I wonder if anyone saw the significance in the passage from the Categories which I quoted the other yesterday:
Some are in a subject but are not said of any subject. (By 'in a subject' I mean what is in something, not as a part, and cannot exist separately from what it is in.) For example, the individual knowledge-of-grammar is in a subject, the soul, but is not said of any subject; and the individual white is in a subject, the body (for all color is in a body), but is not said of any subject. (Ackrill)It's a common view that, in the Categories, Aristotle treats substances as unanalyzable 'atoms'. One finds this claim repeated again and again. S. Marc Cohen's statement, from his SEP article, also quoted already (in part), is representative:
The concepts of matter and form, as we noted, are absent from the Categories. Individual substances — this man or that horse — apart from their accidental characteristics — the qualities, etc., that inhere in them — are viewed in that work as essentially simple, unanalyzable atoms. Although there is metaphysical structure to the fact that, e.g., this horse is white (a certain quality inheres in a certain substance), the fact that this is a horse is a kind of brute fact, devoid of metaphysical structure. This horse is a primary substance, and horse, the species to which it belongs, is a secondary substance. But there is no predicative complex corresponding to the fact that this is a horse in the way that there is such a complex corresponding to the fact that this horse is white.But this is false, isn't it?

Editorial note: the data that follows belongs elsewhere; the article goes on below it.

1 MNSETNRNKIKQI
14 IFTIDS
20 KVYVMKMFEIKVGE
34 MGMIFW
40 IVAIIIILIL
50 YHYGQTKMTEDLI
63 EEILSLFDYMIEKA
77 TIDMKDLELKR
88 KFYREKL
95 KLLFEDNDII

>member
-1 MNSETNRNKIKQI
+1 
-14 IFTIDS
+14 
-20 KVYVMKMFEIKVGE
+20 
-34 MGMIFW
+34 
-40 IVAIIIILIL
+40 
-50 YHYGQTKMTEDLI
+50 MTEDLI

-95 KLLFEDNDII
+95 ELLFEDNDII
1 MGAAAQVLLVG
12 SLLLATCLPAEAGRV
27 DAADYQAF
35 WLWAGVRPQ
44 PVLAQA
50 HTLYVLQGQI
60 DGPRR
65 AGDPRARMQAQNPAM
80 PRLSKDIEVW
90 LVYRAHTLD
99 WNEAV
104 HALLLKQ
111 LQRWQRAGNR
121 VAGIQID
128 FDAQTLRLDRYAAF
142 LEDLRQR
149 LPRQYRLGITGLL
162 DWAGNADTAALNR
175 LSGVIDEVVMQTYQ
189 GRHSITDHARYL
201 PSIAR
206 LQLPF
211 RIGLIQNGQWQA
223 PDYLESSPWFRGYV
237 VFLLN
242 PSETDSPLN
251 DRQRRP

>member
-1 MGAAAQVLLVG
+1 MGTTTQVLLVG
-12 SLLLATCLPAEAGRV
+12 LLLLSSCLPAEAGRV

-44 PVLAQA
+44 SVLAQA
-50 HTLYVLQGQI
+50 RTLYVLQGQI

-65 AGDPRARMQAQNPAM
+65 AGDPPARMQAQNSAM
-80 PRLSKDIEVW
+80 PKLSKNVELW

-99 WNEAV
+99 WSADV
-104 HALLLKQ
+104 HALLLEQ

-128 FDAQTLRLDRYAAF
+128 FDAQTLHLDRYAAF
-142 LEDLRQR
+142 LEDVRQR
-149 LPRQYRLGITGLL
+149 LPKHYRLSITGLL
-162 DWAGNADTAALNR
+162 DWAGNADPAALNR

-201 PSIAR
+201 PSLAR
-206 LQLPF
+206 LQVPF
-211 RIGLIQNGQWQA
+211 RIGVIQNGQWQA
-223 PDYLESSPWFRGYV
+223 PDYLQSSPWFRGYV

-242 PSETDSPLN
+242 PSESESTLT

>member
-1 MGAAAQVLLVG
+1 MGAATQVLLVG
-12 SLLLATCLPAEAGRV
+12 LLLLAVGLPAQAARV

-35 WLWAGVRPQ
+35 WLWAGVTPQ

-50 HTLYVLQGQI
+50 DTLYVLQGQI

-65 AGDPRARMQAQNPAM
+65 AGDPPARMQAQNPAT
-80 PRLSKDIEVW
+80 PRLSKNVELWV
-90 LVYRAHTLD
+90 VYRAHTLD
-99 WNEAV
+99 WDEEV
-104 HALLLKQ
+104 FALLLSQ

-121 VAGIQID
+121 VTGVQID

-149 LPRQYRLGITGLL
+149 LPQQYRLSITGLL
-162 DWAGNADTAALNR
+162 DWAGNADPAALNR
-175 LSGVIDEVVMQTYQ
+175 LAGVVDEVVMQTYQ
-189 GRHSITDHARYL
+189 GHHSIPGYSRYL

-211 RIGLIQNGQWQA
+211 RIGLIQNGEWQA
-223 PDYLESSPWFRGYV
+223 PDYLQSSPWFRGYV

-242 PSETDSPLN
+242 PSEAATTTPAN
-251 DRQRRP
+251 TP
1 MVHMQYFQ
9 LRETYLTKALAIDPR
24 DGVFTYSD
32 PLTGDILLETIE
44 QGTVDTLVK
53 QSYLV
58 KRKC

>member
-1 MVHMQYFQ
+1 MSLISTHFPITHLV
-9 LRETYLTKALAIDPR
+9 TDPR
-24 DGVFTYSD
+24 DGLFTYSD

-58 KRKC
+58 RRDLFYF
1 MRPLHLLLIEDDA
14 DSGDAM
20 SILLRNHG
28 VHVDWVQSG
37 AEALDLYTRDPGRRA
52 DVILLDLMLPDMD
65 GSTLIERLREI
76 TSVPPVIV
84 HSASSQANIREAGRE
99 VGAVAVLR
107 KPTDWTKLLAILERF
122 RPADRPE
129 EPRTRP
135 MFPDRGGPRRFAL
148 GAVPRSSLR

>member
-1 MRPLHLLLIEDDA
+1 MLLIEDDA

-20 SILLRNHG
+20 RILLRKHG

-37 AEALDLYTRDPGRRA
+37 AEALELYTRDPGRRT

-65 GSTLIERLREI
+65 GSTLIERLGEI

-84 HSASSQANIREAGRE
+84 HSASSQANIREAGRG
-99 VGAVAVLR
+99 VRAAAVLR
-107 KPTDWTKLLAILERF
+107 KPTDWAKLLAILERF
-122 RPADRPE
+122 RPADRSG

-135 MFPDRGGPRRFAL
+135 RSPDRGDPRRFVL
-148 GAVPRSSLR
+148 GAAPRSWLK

Look again at that passage from the Categories. There we find, at the very beginning of the work--when Aristotle is setting down some fundamental distinctions, between substance and accidents, and between particulars and universals--he gives as examples, not "individual knowledge-of-grammar is in the individual man" or "individual whiteness is in the individual man", but rather "individual knowledge-of-grammar is in the soul", and "individual whiteness is in the body."
That is, from the start, Arisotle is prepared to analyze primary substances, when they are living things at least (and these are agreed to be paradigmatic primary substances, for Aristotle) into body and soul.
Cohen is simply incorrect that "this is a horse is a kind of brute fact, devoid of metaphysical structure." No, 'this is a horse' is analyzed into 'this is a soul and a body'.
Tell a story, if you wish, about how Aristotle's use of the form-matter distinction in analyzing substances is a development of the soul-body distinction. But that Aristotle recognizes the possibility and appropriateness of analysis, from the very start, is undeniable.